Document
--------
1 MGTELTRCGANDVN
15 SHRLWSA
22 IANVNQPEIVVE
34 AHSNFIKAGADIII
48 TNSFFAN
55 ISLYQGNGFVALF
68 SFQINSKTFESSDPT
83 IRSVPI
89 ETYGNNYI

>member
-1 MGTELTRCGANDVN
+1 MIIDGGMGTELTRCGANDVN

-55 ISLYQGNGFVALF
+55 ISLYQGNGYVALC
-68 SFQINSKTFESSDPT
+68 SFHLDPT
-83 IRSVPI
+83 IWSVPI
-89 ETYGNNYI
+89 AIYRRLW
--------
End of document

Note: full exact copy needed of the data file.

1 MGTELTRCGANDVN
15 SHRLWSA
22 IANVNQPEIVVE
34 AHSNFIKAGADIII
48 TNSFFAN
55 ISLYQGNGFVALF
68 SFQINSKTFESSDPT
83 IRSVPI
89 ETYGNNYI

>member
-1 MGTELTRCGANDVN
+1 MIIDGGMGTELTRCGANDVN

-55 ISLYQGNGFVALF
+55 ISLYQGNGYVALC
-68 SFQINSKTFESSDPT
+68 SFHLDPT
-83 IRSVPI
+83 IWSVPI
-89 ETYGNNYI
+89 AIYRRLW